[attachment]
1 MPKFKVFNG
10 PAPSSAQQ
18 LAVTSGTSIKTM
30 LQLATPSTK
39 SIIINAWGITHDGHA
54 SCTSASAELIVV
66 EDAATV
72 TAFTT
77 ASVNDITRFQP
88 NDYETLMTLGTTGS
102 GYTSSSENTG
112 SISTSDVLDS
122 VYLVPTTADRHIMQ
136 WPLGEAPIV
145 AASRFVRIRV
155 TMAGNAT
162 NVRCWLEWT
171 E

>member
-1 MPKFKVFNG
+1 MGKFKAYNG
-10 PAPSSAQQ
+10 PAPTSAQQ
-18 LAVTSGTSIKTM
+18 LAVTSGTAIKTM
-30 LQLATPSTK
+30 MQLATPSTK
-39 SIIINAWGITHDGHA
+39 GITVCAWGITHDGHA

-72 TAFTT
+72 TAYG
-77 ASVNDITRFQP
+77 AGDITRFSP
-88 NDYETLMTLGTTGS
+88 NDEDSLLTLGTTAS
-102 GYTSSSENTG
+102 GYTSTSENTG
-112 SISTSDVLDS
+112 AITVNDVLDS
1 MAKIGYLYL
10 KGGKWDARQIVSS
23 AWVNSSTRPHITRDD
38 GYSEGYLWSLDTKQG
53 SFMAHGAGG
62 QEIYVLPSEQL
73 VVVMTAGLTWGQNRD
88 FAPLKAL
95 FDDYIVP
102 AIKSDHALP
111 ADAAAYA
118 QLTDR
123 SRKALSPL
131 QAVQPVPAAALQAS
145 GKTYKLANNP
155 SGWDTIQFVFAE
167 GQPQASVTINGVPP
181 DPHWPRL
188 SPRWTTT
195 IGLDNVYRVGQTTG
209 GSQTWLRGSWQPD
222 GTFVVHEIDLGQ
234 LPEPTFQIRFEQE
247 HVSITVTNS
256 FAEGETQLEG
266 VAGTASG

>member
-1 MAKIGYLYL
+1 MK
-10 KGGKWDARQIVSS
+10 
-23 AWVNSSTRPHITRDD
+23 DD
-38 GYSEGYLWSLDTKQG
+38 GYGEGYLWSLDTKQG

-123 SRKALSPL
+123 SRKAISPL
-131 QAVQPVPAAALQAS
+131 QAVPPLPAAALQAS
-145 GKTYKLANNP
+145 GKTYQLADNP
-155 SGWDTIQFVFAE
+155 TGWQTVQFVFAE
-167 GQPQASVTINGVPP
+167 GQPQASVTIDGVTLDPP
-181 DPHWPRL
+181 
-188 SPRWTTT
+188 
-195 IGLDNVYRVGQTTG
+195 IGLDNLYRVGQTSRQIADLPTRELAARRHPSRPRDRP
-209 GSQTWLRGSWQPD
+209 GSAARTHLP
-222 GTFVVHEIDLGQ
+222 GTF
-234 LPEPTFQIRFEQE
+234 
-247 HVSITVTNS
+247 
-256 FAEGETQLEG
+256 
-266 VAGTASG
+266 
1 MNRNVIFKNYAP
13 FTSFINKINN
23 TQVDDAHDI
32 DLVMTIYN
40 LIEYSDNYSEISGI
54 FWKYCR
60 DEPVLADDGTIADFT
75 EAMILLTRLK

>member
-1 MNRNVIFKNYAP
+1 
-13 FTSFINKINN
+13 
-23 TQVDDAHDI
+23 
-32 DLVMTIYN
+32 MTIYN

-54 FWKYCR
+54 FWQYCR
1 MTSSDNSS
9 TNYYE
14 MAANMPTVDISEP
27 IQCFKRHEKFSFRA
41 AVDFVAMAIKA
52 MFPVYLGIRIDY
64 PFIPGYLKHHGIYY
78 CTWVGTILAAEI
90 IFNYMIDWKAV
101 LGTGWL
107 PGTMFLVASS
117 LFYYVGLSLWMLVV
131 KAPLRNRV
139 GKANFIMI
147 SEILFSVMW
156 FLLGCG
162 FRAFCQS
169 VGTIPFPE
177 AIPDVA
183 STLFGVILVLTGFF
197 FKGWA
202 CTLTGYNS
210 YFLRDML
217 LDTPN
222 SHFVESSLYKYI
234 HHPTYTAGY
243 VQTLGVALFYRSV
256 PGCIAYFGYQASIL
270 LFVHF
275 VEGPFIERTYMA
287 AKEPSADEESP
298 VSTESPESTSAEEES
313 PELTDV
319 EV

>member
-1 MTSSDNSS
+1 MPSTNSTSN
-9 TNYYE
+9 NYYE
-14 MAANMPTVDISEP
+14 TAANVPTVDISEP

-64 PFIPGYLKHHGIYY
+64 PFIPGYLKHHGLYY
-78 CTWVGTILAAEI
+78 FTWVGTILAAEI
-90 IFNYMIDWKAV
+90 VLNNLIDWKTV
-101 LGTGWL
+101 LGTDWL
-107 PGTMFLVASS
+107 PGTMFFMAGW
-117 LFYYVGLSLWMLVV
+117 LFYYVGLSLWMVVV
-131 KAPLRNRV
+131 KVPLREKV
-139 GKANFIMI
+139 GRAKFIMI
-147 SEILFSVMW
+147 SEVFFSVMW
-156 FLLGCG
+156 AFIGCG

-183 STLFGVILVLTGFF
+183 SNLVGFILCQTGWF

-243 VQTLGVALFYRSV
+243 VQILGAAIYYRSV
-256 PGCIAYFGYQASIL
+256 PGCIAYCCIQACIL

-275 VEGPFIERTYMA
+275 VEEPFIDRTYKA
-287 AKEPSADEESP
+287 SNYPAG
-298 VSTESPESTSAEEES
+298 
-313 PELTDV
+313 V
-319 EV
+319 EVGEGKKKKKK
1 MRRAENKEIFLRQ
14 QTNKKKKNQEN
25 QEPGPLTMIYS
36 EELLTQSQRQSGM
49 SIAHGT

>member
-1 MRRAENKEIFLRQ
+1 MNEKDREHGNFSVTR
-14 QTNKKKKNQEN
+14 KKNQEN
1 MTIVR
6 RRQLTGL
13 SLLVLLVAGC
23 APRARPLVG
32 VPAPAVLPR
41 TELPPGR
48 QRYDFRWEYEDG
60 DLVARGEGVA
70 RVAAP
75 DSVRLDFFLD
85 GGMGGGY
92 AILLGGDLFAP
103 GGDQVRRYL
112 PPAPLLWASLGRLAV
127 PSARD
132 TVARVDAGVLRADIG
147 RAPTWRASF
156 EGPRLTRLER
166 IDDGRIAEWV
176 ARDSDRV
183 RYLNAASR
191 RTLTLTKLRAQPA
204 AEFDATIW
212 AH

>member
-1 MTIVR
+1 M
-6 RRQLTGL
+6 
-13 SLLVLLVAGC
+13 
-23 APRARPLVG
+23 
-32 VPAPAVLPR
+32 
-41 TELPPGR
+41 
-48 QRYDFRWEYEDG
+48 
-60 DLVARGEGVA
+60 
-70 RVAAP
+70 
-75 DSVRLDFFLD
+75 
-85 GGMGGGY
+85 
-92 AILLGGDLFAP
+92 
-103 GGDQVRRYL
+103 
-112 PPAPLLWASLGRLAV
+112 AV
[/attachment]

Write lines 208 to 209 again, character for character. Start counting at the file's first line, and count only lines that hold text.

+14 KKNQEN
1 MTIVR